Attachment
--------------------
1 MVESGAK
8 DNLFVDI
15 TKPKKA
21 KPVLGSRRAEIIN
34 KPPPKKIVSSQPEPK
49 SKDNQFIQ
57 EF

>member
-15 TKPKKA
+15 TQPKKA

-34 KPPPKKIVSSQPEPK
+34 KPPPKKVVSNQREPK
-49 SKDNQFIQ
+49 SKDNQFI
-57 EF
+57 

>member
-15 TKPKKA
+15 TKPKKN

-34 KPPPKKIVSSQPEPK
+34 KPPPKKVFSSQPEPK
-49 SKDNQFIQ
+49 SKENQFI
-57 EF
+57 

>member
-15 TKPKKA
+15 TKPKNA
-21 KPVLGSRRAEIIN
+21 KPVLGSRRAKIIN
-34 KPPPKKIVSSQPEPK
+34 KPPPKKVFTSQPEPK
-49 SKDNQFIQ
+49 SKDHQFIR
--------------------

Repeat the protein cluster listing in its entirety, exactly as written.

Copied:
1 MVESGAK
8 DNLFVDI
15 TKPKKA
21 KPVLGSRRAEIIN
34 KPPPKKIVSSQPEPK
49 SKDNQFIQ
57 EF

>member
-15 TKPKKA
+15 TQPKKA

-34 KPPPKKIVSSQPEPK
+34 KPPPKKVVSNQREPK
-49 SKDNQFIQ
+49 SKDNQFI
-57 EF
+57 

>member
-15 TKPKKA
+15 TKPKKN

-34 KPPPKKIVSSQPEPK
+34 KPPPKKVFSSQPEPK
-49 SKDNQFIQ
+49 SKENQFI
-57 EF
+57 

>member
-15 TKPKKA
+15 TKPKNA
-21 KPVLGSRRAEIIN
+21 KPVLGSRRAKIIN
-34 KPPPKKIVSSQPEPK
+34 KPPPKKVFTSQPEPK
-49 SKDNQFIQ
+49 SKDHQFIR